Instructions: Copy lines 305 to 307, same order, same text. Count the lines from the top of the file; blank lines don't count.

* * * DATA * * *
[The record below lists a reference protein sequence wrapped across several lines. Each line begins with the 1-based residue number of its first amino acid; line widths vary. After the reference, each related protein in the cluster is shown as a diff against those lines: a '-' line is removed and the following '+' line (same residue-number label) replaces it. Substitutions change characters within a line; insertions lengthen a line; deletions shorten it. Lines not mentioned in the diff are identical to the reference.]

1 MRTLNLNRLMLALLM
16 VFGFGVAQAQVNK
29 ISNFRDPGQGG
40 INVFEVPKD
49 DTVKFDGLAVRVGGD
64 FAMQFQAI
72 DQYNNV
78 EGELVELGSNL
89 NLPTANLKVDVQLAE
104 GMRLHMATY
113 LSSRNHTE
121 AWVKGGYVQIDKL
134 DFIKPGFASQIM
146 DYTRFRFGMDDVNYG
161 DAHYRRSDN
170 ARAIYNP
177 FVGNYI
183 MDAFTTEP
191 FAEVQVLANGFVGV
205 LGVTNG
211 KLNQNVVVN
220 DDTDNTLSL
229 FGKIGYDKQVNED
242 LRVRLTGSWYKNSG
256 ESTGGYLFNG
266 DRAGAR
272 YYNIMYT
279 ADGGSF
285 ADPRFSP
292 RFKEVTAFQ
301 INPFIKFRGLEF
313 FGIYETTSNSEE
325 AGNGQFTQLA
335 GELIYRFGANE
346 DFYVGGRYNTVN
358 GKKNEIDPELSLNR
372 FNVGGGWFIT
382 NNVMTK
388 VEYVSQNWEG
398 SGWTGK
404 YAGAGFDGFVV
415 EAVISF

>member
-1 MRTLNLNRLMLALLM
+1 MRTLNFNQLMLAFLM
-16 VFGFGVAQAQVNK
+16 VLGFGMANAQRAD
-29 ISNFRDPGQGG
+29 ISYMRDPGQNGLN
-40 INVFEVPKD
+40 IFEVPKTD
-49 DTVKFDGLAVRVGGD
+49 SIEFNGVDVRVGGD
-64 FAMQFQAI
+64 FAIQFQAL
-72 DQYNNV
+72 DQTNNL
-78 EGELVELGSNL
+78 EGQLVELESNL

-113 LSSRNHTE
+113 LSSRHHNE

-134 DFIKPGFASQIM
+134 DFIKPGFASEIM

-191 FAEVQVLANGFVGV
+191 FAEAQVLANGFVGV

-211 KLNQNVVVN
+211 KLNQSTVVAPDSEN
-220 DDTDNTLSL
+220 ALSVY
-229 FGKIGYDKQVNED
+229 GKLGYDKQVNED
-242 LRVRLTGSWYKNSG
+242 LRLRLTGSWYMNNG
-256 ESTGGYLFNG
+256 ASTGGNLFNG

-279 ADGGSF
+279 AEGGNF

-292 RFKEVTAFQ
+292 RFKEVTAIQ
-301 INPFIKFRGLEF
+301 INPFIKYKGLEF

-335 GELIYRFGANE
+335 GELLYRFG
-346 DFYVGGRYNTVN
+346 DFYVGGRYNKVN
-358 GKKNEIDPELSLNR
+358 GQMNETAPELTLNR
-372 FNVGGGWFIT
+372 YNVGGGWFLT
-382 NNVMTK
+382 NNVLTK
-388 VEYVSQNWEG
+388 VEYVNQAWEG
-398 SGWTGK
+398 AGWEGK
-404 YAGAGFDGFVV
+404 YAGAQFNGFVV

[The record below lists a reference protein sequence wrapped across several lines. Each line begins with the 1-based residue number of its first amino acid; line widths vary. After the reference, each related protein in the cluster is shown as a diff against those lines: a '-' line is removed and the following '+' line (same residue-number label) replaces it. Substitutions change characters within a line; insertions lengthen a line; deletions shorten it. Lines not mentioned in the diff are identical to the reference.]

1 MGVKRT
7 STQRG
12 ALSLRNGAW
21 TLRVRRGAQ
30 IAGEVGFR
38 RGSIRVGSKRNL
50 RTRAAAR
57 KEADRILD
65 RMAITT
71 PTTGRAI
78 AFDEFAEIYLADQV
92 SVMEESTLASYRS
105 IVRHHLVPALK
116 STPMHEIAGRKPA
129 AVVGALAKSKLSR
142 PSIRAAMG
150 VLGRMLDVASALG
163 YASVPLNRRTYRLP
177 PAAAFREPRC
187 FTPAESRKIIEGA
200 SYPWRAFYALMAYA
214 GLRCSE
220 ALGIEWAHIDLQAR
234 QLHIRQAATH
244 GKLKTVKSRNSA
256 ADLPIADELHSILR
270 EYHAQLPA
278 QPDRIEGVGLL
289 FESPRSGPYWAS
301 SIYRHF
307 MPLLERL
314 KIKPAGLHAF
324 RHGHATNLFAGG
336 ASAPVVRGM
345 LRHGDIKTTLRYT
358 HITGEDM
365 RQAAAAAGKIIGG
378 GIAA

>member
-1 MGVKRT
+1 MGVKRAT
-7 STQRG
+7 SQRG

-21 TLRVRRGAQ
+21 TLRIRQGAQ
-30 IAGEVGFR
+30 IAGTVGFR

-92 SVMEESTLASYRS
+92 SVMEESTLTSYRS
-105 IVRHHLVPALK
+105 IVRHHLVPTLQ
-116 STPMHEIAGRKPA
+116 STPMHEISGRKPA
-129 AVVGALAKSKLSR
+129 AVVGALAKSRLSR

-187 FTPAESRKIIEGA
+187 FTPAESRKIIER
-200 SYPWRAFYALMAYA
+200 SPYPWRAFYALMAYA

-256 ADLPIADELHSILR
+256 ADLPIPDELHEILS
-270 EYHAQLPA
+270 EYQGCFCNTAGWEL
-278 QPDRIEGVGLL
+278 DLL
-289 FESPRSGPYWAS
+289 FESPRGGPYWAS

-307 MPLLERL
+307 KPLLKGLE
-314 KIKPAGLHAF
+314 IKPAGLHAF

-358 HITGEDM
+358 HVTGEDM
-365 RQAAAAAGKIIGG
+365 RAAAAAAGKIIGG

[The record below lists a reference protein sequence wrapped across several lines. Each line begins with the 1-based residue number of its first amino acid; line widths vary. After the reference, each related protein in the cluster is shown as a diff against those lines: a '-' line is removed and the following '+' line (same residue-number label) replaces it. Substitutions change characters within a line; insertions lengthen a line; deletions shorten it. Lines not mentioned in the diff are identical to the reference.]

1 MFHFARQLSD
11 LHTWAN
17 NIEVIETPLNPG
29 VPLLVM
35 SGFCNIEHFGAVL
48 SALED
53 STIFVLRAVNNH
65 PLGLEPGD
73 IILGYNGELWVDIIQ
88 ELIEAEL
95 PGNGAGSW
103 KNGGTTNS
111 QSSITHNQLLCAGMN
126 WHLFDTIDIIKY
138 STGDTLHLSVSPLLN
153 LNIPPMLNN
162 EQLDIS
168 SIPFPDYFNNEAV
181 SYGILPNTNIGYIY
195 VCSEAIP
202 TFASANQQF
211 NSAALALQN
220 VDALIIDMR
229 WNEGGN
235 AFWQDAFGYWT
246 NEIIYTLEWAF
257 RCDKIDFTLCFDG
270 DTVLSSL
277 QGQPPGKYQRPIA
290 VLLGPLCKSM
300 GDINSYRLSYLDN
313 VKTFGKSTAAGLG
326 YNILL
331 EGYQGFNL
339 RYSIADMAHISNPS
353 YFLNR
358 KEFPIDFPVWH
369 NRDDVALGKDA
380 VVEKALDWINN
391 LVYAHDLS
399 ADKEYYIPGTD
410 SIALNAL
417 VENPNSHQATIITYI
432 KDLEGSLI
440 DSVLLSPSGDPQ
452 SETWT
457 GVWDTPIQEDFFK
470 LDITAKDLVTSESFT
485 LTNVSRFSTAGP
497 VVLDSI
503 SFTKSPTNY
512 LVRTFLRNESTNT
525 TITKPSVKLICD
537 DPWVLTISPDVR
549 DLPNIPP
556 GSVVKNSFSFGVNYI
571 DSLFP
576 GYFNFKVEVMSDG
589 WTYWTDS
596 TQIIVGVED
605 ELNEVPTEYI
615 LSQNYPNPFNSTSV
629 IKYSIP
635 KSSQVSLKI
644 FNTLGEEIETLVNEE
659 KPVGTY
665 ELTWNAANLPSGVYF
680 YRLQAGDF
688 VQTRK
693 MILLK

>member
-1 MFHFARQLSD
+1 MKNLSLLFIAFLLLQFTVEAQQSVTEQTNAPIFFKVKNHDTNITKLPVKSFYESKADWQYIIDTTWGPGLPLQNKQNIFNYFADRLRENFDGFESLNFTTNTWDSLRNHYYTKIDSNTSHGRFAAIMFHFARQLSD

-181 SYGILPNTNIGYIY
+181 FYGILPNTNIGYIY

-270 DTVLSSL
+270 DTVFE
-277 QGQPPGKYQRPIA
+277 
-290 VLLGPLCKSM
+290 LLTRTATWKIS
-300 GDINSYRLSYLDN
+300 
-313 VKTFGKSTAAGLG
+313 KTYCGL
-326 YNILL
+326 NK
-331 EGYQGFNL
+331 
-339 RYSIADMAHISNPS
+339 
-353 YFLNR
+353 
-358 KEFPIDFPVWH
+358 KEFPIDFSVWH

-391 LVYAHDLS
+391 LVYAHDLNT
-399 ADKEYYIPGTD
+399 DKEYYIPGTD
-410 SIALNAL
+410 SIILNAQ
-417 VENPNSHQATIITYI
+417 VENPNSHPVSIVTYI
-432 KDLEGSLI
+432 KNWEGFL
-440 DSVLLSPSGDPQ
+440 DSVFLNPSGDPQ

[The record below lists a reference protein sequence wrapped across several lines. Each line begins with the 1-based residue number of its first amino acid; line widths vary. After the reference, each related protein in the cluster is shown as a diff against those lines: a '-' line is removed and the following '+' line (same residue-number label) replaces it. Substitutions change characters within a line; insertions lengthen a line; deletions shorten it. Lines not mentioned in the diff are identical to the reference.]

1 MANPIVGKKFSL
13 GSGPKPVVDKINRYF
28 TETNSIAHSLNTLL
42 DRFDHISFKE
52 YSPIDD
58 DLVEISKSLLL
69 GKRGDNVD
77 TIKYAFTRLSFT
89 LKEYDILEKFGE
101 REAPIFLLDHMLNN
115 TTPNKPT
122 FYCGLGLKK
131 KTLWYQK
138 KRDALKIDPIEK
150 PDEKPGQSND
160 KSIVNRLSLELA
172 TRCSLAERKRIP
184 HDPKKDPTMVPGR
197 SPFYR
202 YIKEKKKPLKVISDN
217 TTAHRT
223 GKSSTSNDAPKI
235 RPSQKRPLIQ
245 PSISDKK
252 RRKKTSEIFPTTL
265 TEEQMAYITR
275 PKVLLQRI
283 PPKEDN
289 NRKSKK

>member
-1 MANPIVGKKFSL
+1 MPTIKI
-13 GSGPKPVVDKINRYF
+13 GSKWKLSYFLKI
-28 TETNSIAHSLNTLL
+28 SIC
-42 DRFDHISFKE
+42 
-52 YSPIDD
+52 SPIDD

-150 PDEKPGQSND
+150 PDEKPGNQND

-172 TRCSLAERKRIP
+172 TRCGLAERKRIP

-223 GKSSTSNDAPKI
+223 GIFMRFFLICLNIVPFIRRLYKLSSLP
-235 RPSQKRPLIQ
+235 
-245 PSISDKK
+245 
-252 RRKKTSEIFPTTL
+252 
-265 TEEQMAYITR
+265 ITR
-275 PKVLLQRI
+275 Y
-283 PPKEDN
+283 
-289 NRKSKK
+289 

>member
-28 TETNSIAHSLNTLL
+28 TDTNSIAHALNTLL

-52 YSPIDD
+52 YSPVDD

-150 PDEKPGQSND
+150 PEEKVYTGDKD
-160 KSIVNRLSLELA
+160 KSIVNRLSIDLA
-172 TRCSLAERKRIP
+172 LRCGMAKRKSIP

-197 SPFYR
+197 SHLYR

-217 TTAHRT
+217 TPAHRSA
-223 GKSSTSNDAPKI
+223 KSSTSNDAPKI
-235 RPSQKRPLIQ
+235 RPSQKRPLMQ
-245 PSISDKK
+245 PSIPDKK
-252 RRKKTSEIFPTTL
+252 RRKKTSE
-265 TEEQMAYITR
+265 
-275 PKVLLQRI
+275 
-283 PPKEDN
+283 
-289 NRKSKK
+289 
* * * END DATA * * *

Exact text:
223 GKSSTSNDAPKI
235 RPSQKRPLIQ
245 PSISDKK